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Decades-old law limits access to Wegovy for Medicaid beneficiaries

Medicaid plans aren't required to cover Wegovy for weight loss and obesity, but some do and others are considering adding it for those uses.
Scott Olson
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Getty Images
Medicaid plans aren't required to cover Wegovy for weight loss and obesity, but some do and others are considering adding it for those uses.

Della McCullough has been struggling with her weight since she was 11, when she remembers her mother telling her she was "big boned." Now 53, she says she's tried supplements, diet and exercise — even an all-fruit diet once. None of them worked.

"Still, I'm not doing well," says McCullough, a semiretired school bus driver in Colorado. "I have done nutrition counseling, trauma counseling, meditation, positive affirmation therapy, and still I am almost 300 pounds again and sad and unhappy."

She is interested in new blockbuster drugs that help people with overweight and obesity.

But she and her husband found themselves on Medicaid for the first time last year. Colorado's Medicaid plan won't cover Wegovy for her, an obesity medicine made by Novo Nordisk that she'd like to try.

Wegovy contains the same active ingredient as Novo Nordisk's Ozempic, a diabetes drug, but Wegovy is specifically approved for obesity and weight loss.

An old law complicates Medicaid coverage

Medicaid doesn't have to cover Wegovy and drugs like it because of a decades-old law excluding medicines that treat anorexia, weight gain and weight loss from required coverage.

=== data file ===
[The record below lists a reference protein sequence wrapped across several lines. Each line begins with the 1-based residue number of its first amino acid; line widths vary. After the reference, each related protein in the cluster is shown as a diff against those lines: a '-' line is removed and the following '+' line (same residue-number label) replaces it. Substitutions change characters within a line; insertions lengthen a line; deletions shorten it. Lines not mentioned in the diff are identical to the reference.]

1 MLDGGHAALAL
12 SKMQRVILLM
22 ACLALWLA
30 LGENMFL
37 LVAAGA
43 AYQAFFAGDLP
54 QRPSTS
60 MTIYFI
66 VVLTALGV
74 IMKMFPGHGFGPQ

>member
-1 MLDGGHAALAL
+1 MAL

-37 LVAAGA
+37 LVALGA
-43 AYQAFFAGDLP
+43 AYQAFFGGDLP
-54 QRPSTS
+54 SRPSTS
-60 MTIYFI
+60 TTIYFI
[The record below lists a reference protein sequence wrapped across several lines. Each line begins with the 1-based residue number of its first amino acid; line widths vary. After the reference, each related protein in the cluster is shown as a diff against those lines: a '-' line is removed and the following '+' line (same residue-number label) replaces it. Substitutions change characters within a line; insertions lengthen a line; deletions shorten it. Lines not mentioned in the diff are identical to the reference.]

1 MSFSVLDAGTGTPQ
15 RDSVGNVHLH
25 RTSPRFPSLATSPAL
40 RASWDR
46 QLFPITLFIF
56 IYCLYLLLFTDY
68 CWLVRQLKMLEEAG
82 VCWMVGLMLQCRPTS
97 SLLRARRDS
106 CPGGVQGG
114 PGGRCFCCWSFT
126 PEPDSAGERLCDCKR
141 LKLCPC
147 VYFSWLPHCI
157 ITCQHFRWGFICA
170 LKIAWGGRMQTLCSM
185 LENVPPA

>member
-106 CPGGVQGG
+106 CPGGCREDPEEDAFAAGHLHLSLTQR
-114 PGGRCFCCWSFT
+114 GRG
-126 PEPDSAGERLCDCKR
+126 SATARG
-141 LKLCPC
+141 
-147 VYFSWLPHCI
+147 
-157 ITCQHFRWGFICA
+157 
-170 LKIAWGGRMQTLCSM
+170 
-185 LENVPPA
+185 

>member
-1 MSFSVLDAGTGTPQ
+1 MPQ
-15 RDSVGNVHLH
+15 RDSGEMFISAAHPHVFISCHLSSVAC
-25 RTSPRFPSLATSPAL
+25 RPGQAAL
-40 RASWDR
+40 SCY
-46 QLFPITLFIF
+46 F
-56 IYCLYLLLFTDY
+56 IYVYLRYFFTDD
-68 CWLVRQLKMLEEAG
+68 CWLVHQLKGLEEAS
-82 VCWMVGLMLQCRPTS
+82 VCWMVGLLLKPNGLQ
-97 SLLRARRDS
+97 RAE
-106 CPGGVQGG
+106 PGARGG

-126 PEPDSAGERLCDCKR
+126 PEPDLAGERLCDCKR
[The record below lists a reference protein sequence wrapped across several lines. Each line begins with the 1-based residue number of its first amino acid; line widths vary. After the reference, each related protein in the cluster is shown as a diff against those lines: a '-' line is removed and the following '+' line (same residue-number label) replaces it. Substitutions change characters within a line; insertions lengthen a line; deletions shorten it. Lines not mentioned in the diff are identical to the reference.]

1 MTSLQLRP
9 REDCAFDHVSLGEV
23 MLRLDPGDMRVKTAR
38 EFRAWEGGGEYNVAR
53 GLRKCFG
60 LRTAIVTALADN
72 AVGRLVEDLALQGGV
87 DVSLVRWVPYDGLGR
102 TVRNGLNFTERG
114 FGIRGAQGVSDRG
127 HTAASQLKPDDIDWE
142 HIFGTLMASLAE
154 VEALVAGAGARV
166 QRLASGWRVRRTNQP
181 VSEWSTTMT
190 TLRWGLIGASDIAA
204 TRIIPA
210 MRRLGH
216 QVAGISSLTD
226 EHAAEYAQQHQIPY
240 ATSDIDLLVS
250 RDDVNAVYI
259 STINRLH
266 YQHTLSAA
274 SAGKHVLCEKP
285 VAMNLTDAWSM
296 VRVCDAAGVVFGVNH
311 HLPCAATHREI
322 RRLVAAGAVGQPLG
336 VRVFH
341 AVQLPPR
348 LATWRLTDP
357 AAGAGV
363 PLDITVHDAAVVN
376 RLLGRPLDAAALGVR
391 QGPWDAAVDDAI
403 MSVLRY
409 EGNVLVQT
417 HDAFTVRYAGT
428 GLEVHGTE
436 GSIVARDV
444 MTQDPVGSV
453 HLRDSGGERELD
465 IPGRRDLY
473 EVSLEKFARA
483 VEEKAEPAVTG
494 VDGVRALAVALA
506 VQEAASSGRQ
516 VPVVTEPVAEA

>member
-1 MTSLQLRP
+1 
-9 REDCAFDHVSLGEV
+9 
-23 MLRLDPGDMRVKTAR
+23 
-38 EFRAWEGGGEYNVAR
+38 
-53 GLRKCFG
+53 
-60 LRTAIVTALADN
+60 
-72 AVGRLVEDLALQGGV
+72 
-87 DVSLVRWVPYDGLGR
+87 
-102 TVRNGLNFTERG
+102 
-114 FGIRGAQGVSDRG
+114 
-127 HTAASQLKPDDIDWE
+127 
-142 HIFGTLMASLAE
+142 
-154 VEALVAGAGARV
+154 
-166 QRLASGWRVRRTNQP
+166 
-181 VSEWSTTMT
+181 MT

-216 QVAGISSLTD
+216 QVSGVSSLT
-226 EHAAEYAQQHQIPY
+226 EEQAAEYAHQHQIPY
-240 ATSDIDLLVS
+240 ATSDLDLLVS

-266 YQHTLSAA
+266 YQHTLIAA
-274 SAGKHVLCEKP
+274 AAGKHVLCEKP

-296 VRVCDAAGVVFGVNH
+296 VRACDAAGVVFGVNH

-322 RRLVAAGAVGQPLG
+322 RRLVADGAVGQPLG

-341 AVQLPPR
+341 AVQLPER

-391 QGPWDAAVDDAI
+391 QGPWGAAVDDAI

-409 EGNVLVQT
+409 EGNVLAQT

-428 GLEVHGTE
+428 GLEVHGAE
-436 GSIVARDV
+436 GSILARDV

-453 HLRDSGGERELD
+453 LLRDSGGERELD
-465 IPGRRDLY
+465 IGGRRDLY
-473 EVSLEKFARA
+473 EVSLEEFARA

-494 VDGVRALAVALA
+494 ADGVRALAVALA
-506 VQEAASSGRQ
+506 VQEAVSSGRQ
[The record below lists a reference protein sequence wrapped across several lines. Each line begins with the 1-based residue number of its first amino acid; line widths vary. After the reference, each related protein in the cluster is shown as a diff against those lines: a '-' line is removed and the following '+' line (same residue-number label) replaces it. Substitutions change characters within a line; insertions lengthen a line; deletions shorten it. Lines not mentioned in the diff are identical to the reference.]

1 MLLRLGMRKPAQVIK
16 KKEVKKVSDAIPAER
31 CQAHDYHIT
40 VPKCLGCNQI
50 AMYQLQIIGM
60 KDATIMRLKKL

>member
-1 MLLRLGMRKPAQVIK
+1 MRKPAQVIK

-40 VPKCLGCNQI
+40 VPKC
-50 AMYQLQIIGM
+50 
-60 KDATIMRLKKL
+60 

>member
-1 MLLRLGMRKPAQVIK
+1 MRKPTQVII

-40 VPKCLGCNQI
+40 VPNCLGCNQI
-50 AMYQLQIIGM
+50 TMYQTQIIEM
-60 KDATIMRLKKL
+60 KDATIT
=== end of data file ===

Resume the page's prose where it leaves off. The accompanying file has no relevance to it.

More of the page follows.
McCullough is frustrated. "I'm not ashamed of the fact that I am on state assistance, and I can say that what assistance they provide is not adequate, especially if you do have obesity," McCullough says.

"I have done nutrition counseling, trauma counseling, meditation, positive affirmation therapy, and still I am almost 300 pounds again and sad and unhappy," says Della McCullough, a semiretired school bus driver in Colorado.
/ Della McCullough
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Della McCullough
"I have done nutrition counseling, trauma counseling, meditation, positive affirmation therapy, and still I am almost 300 pounds again and sad and unhappy," says Della McCullough, a semiretired school bus driver in Colorado.

Robin Feldman, a professor at the University of California Law in San Francisco, says when the law excluding weight-related drugs was passed in the 1990s, everyone thought diet and exercise were the key to losing weight and keeping it off — even though the evidence doesn't support that. "So in that context, being overweight was viewed as lacking willpower and dedication."

While state Medicaid programs don't have to cover weight loss drugs, 16 do right now.

Cost is a factor limiting coverage. Wegovy's list price ismore than $1,300 dollars a month. Even if Medicaid programs get a big discount, which they typically do, the total spending could be significant.

Researchers at Brown University found that people on Medicaid are 27% more likely to have obesity compared with people who have commercial insurance.